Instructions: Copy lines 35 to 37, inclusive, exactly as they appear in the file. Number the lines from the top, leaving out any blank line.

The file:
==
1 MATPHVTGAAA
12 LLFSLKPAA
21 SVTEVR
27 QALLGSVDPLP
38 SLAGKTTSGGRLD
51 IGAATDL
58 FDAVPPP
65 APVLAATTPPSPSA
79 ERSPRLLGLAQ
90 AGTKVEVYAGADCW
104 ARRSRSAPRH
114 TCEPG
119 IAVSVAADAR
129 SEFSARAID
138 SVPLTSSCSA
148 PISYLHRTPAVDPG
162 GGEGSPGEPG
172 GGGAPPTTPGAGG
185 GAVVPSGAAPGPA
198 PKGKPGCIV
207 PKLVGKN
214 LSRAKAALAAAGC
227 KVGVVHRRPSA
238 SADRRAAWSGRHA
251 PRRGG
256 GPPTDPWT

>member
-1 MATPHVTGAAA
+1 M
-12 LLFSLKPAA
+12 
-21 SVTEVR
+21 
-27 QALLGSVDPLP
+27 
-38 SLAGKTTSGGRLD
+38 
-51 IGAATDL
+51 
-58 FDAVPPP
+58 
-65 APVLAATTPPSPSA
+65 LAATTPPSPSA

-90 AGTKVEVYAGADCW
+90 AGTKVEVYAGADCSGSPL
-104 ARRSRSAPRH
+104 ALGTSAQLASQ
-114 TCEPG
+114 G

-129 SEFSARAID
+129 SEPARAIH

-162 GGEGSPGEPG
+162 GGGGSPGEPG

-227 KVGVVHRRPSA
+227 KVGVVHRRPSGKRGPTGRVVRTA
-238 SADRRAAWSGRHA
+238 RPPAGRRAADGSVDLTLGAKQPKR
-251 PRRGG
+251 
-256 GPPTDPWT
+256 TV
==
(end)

+27 
-38 SLAGKTTSGGRLD
+38 